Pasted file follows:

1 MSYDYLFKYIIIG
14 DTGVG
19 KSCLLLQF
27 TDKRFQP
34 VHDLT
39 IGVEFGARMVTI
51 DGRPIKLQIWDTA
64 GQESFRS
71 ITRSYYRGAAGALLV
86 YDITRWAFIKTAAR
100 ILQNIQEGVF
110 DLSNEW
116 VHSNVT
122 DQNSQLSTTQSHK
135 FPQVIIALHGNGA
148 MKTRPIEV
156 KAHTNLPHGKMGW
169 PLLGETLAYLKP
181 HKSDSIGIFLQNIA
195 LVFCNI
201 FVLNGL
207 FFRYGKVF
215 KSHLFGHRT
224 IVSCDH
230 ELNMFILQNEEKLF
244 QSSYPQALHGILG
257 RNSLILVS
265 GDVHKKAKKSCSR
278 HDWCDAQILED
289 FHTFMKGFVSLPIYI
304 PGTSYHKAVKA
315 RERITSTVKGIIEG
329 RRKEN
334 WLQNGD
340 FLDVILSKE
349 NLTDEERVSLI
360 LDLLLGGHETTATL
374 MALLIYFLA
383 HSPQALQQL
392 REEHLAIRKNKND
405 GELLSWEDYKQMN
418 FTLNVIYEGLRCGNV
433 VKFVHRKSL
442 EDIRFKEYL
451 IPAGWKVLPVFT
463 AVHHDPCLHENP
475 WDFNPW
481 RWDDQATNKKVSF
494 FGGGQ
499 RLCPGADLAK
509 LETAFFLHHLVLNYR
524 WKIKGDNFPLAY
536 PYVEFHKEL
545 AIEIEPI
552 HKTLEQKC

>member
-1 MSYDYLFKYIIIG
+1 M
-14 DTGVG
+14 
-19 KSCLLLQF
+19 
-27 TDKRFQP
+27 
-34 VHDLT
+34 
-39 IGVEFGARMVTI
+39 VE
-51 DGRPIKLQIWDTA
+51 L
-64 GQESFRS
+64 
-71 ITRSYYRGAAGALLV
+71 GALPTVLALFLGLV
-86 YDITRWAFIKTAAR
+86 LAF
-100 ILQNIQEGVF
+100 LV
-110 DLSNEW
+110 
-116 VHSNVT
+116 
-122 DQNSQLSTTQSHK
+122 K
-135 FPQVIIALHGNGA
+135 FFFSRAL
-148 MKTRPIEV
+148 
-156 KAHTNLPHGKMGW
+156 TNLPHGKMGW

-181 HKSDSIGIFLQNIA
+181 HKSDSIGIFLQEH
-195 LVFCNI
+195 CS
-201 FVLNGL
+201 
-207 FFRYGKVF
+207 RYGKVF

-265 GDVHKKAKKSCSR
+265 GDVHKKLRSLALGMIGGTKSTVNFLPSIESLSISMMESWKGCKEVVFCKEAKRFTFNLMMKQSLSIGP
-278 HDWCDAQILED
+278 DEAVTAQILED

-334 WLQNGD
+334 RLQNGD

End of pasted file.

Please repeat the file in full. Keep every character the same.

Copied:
1 MSYDYLFKYIIIG
14 DTGVG
19 KSCLLLQF
27 TDKRFQP
34 VHDLT
39 IGVEFGARMVTI
51 DGRPIKLQIWDTA
64 GQESFRS
71 ITRSYYRGAAGALLV
86 YDITRWAFIKTAAR
100 ILQNIQEGVF
110 DLSNEW
116 VHSNVT
122 DQNSQLSTTQSHK
135 FPQVIIALHGNGA
148 MKTRPIEV
156 KAHTNLPHGKMGW
169 PLLGETLAYLKP
181 HKSDSIGIFLQNIA
195 LVFCNI
201 FVLNGL
207 FFRYGKVF
215 KSHLFGHRT
224 IVSCDH
230 ELNMFILQNEEKLF
244 QSSYPQALHGILG
257 RNSLILVS
265 GDVHKKAKKSCSR
278 HDWCDAQILED
289 FHTFMKGFVSLPIYI
304 PGTSYHKAVKA
315 RERITSTVKGIIEG
329 RRKEN
334 WLQNGD
340 FLDVILSKE
349 NLTDEERVSLI
360 LDLLLGGHETTATL
374 MALLIYFLA
383 HSPQALQQL
392 REEHLAIRKNKND
405 GELLSWEDYKQMN
418 FTLNVIYEGLRCGNV
433 VKFVHRKSL
442 EDIRFKEYL
451 IPAGWKVLPVFT
463 AVHHDPCLHENP
475 WDFNPW
481 RWDDQATNKKVSF
494 FGGGQ
499 RLCPGADLAK
509 LETAFFLHHLVLNYR
524 WKIKGDNFPLAY
536 PYVEFHKEL
545 AIEIEPI
552 HKTLEQKC

>member
-1 MSYDYLFKYIIIG
+1 M
-14 DTGVG
+14 
-19 KSCLLLQF
+19 
-27 TDKRFQP
+27 
-34 VHDLT
+34 
-39 IGVEFGARMVTI
+39 VE
-51 DGRPIKLQIWDTA
+51 L
-64 GQESFRS
+64 
-71 ITRSYYRGAAGALLV
+71 GALPTVLALFLGLV
-86 YDITRWAFIKTAAR
+86 LAF
-100 ILQNIQEGVF
+100 LV
-110 DLSNEW
+110 
-116 VHSNVT
+116 
-122 DQNSQLSTTQSHK
+122 K
-135 FPQVIIALHGNGA
+135 FFFSRAL
-148 MKTRPIEV
+148 
-156 KAHTNLPHGKMGW
+156 TNLPHGKMGW

-181 HKSDSIGIFLQNIA
+181 HKSDSIGIFLQEH
-195 LVFCNI
+195 CS
-201 FVLNGL
+201 
-207 FFRYGKVF
+207 RYGKVF

-265 GDVHKKAKKSCSR
+265 GDVHKKLRSLALGMIGGTKSTVNFLPSIESLSISMMESWKGCKEVVFCKEAKRFTFNLMMKQSLSIGP
-278 HDWCDAQILED
+278 DEAVTAQILED

-334 WLQNGD
+334 RLQNGD